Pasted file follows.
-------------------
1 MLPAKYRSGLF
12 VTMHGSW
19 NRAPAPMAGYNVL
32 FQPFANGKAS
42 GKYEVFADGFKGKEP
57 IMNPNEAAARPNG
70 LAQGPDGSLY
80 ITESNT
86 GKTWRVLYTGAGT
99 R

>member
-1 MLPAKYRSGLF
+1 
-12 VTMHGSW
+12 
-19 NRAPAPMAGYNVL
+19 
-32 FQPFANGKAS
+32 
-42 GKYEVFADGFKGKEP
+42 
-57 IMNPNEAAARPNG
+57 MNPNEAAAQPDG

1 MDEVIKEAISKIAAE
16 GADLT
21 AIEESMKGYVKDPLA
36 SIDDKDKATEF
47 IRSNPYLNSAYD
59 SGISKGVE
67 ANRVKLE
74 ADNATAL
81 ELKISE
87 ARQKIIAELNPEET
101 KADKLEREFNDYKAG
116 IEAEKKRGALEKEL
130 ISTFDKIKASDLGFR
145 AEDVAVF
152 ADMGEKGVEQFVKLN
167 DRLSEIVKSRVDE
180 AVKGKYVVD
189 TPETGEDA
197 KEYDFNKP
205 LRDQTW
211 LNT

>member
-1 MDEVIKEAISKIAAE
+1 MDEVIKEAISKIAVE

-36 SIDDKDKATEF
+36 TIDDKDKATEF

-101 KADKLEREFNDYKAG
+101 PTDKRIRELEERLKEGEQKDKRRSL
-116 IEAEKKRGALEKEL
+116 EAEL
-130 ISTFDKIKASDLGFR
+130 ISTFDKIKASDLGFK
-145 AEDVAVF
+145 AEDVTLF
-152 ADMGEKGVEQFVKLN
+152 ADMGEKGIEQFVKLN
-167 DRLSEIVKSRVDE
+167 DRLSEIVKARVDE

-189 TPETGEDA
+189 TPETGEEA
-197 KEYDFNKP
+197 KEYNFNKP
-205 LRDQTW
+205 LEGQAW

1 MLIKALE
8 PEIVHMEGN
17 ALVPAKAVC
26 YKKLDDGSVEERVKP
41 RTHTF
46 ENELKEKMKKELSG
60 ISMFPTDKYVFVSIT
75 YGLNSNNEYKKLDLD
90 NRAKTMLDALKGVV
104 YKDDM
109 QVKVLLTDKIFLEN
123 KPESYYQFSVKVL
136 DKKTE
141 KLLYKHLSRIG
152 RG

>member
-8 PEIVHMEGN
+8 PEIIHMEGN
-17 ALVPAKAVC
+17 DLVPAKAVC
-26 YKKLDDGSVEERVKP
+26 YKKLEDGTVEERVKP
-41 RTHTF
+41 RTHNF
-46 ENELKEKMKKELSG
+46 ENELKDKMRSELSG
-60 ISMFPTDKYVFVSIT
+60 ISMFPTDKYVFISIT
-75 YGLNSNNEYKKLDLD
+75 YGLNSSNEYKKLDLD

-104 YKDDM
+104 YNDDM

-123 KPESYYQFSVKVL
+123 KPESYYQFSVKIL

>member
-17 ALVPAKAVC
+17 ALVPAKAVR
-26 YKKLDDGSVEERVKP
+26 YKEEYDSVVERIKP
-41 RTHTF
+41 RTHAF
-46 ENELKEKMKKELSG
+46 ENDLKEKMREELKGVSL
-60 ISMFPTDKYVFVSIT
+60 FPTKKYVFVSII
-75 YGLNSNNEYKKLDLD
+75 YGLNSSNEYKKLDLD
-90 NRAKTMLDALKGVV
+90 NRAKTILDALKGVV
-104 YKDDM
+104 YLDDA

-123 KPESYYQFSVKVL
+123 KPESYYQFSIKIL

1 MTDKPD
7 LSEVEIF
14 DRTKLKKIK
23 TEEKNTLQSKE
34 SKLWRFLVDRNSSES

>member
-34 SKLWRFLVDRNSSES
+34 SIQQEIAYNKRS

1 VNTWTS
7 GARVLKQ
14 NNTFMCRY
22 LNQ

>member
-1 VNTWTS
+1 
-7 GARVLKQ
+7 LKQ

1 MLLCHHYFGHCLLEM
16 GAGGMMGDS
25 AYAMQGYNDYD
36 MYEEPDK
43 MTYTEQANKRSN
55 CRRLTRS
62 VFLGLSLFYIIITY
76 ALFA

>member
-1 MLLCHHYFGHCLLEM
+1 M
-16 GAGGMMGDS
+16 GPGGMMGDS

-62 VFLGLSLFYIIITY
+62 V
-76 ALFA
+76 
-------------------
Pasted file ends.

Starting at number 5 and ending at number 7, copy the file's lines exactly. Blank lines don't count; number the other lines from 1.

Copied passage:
42 GKYEVFADGFKGKEP
57 IMNPNEAAARPNG
70 LAQGPDGSLY